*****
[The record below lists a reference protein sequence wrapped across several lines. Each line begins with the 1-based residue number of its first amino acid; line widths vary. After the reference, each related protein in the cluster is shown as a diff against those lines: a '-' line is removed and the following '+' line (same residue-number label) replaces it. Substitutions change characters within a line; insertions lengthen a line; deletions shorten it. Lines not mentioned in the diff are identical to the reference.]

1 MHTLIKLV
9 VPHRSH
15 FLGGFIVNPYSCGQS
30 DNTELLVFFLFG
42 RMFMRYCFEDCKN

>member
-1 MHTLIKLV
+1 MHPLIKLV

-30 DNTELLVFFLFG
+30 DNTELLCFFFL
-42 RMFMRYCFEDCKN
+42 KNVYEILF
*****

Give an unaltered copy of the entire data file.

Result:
[The record below lists a reference protein sequence wrapped across several lines. Each line begins with the 1-based residue number of its first amino acid; line widths vary. After the reference, each related protein in the cluster is shown as a diff against those lines: a '-' line is removed and the following '+' line (same residue-number label) replaces it. Substitutions change characters within a line; insertions lengthen a line; deletions shorten it. Lines not mentioned in the diff are identical to the reference.]

1 MHTLIKLV
9 VPHRSH
15 FLGGFIVNPYSCGQS
30 DNTELLVFFLFG
42 RMFMRYCFEDCKN

>member
-1 MHTLIKLV
+1 MHPLIKLV

-30 DNTELLVFFLFG
+30 DNTELLCFFFL
-42 RMFMRYCFEDCKN
+42 KNVYEILF